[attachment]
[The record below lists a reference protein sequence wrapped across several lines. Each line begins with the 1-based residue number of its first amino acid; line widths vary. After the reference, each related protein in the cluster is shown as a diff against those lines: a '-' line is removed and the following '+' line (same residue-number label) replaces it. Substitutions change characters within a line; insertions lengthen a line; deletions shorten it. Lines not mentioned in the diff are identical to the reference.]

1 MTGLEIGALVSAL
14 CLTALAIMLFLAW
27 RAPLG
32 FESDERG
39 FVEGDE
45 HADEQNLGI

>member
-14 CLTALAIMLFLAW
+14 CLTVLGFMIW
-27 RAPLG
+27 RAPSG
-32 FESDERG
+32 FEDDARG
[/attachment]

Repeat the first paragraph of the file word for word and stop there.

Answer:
[The record below lists a reference protein sequence wrapped across several lines. Each line begins with the 1-based residue number of its first amino acid; line widths vary. After the reference, each related protein in the cluster is shown as a diff against those lines: a '-' line is removed and the following '+' line (same residue-number label) replaces it. Substitutions change characters within a line; insertions lengthen a line; deletions shorten it. Lines not mentioned in the diff are identical to the reference.]